- Check the surface looking at an angle to detect areas that are not wet and shiny and go over them with more varnish.
- When you are done, wash the brush and the container with mild soap and rinse well.
- Leave the painting flat until it dries. Allow few hours for the varnish to dry; once dry, double check the surface to see if it has an even glare. You may want to apply a second coat to make it more even or shinier.
Spray On Varnish Application, Step-by-Step
A spray on varnish is always a good option, but it’s the best choice when:
- The painting has textured surface and brush application may result in foaming.
- The artwork has a fragile surface and brush application may be disruptive.
- Spray the varnish in a well-aerated area and possibly wearing a mask.
- Keep the painting upright while spraying. Make sure you cover each area of the painting spraying continuously by moving in a smooth motion, alternating horizontal movements on one coat and vertical on the next. Slightly overlap the spray pattern, to ensure complete coverage.
- During the spray application, maintain the same distance across the surface of the painting, and move your body as well as your ark, to avoid arching the path.
- Apply each coat perpendicularly to the previous one. Turning the painting by 90 degrees helps to keep your pattern consistent.
- For best results, apply 2-3 light coats to achieve your finish, instead of one heavy coat.
Varnish Removal, Step-by-Step
Removing a varnish can possibly change and damage the appearance of the artwork, so if it really needs removal, it’s best if left to professional. However, there are times when the artist needs to do the work.
- Check your varnish package to see what kind of remover you need to use. The most common is a solution of household ammonia.
- Make sure you operate in a safe, controlled manner. Work in clean, well-ventilated area. Wear a dual filter respirator, latex gloves, and splash goggles.
- First, test the solvent on a small area of the painting.
- Get a lint-free, soft, white cloth, like a 50/50 cotton/polyester, not bigger than 2 square feet. Saturate it with the remover solution and place over an area of the varnished surface. With a plastic sheet, cover the saturated cloth to minimize evaporation.
It’s best to work horizontally. If you are working vertically, find a way to keep the saturated cloth in place on the varnished surface.
- Allow the saturated cloth to lie on the painting for 2-5 minutes, then rub the cloth gently until the varnish starts to dissolve. Be careful not to apply excessive force, as this may damage the paint layers underneath.
- Repeat the procedure, for the entire area to be cleaned. If you see any paint color on the cloth, stop right away and allow the surface to dry.
- Allow the painting to dry completely before applying a fresh coat of varnish.
Varnishing or Not Varnishing?
Whether an acrylic painting should be varnished or not is an old dilemma. There are acrylic artists supporting either side.
While the varnishing is not necessary, I usually do it, both to add a protective layer to my paintings, and because I really like how it makes the painted surface shine homogeneously.
It happens that, in my opinion, glossy varnish looks great and enhances my work. Ultimately it is every artist’s decision to ponder the pros and cons of varnishing and see if their work would benefit from it.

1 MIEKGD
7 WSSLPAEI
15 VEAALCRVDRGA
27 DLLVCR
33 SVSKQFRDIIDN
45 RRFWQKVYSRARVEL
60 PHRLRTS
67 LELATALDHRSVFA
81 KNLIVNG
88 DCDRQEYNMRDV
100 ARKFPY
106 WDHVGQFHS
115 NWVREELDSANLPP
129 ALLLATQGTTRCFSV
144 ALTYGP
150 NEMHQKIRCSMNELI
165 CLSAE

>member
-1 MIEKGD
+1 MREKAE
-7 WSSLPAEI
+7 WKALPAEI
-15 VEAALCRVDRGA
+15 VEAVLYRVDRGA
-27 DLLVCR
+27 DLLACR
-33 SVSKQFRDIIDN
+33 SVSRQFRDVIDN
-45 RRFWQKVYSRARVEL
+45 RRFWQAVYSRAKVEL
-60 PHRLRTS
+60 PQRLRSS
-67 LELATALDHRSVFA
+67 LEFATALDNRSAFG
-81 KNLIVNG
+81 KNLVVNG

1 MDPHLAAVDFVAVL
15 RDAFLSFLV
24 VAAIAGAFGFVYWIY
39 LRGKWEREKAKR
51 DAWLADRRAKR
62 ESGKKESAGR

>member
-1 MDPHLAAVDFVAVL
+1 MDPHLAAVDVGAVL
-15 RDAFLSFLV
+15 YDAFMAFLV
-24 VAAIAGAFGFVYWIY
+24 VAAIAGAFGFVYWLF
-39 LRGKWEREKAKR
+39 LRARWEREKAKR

Questions & Answers
I tried the spray varnish and everything was fine. Then I tried using liquid varnish and I noticed my paint smudges (like it is not completely dry, but it is for a few days and I don't paint in thick layers). Could this be due to the poor quality varnish, or I should have waited for longer?Helpful 4
Where do I find or how do I make a split end bristle brush?
I'm not sure where to find a split end brush, but I would use an old brush or buy a cheap brush and use scissors to make the split ends just the way I like it.
You can start by cutting off a little of the central bristles then try painting a stroke, to see if you like the effect, then gradually adjust to your liking.
I'm guessing the major art suppliers may have split end brushes in stock, though it might be tricky to search if they call them something different. You may have to peruse brush inventories and find out how they are called on the catalog.Helpful 4
Can I use acrylic ink for outlines over dried heavy acrylic paint?
Acrylic ink is a super fluid acrylic paint and is completely compatible with all other acrylics, so I would say yes, you can use acrylic ink over dried acrylic paint.Helpful 3
I have used a gloss Liquitex acrylic varnish over my acrylic painting and the coating of it is uneven. I am wondering if this is due to the fact that I have used iridescent paint and metallic paint in areas. Does the varnish absorb into the canvas, because over these areas the varnish appears flat? I did give 2 coat coverage-of varnish, painting it on horizontally for the first layer, then vertically for the second layer.
Different paint applications dry with a different texture. If the paint is thick and smooth, it becomes a very flat surface. If the paint is thinner or mixed in with a coarse medium, it has some texture after it dries. This difference in surface quality, when using glossy varnish, can create patches of very shiny varnish on top of the slicker areas, or sometimes little puddle -like areas where the paint is thinner and dried to a slightly lower level than the surrounding strokes.
My suggestion is to apply more varnish and take everything to a very shiny level. As an alternative, I have gone for a plan B in the past (but I warn you that I'm not sure if it has any side effects in the long term).
My plan B was to fix a painting with random spots of more gloss, and less gloss has been to use satin spray varnish over the whole thing to take the shine down and make the painting more uniform.
A. You keep adding gloss varnish until it all becomes very glossy (wait for layers to dry in between).
B. You re-varnish with a satin varnish and take down the whole sheen, but I kind of think this is not recommended by varnish manufacturers, though in my reasoning it's still a type of acrylic binder and it should be compatible.Helpful 3
Is it ok to mix gloss and satin acrylic varnish to get a mid-shine effect?
Yes, I've done that in a few occasions and it looked good.Helpful 2
© 2012 Robie Benve